The Malta Independent 22 February 2020, Saturday

Marie Benoit's Diary: Summer notebook: looking back

Marie Benoît Sunday, 18 August 2019, 09:49 Last update: about 7 months ago

As, in the summer months my socialising is strictly confined to the homes of family and friends or to trips to cooler climes,  I am going to resort to reproducing some excerpts from my old diaries published in Gallarija in The Malta Independent.

23 November 2003
I was touched to receive quite a response to my piece on Ypres which appeared in last Sunday's First magazine. One well-known French lady said in her e-mail: "I was moved by your article on Ypres. My grandfather was in the First World War - Verdun, Le chemin des dames... St Mihiel and so on."

An Englishman told me his father was gassed and he also lost two uncles in that war. He has always wanted to go to Ypres and continues to read everything he can lay his hands on about the Great War.

A young boy, too, read my piece and wants to visit Ypres. He collects and reads anything to do with war, which fascinates him, his mother told me.

There were several more reactions. I had visited Ypres with my young one and we cried our eyes out at the sight of all those thousands of graves of young and old.

When we write it is like sending a message in a bottle. You never know who is going to pick it up or what influence even one sentence may have on a reader. Which of us has not been influenced, for better or for worse, by some piece of writing? Whenever we put pen to paper, and we all do at some point in our lives, we are carrying a huge responsibility.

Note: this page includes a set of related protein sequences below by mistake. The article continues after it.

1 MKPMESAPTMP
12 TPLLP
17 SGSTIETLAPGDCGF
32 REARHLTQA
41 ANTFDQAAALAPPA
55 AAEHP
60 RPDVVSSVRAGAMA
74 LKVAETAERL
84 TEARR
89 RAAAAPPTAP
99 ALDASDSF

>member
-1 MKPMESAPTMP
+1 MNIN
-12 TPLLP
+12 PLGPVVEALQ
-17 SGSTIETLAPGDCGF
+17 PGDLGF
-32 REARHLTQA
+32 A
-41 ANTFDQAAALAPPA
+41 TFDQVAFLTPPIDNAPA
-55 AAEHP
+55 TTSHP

I should have bought at least one book about Rudyard Kipling's son from the museum's bookshop at Ypres.

Kipling's only son John, was killed at the age of 18, in the Battle of Loos in 1915. Kipling had two passions: his love for children - above all his own - and his devotion to King and Country. He was determined to send his severely short-sighted son to war to fight for England.

Kipling had already lost a daughter, Josephine, to pneumonia in 1899 so his only son's death was another enormous blow.  John's body was never identified and his name was posted on a war memorial. And then eighty years after his death, a body of a "lieutenant", previously unidentified, was dug up and identified as that of John Kipling. He was reburied under his own name. But was the body really that of Lieutenant John Kipling? This is a controversy which will never be solved, especially after all these years.

His son's death, as one can imagine, haunted Kipling and this tragedy is said to have influenced his writing enormously, as such tragedies are bound to do.

His world famous poem If, an exhortation to self-control and stoicism, has almost reached biblical status. It is an elegant way of saying: 'Whatever the weather, we'll weather the weather, whether we like it or not.' Kipling was writing from the bitter experience of losing two of his three children.

Wilfred Owen's verses come to mind:

"My friend you would not

   tell with such high zest,

To children ardent for some desperate glory

   The Old Lie: Dulce et decorum est pro patria mori."

Kipling must have felt doubly guilty and partly responsible for the death of his son who tried twice to enlist but was rejected. But he had been lifelong friends with Lord Roberts, former commander-in-chief of the British Army, and colonel of the Irish Guards and at Rudyard's request John was accepted into the Irish Guards.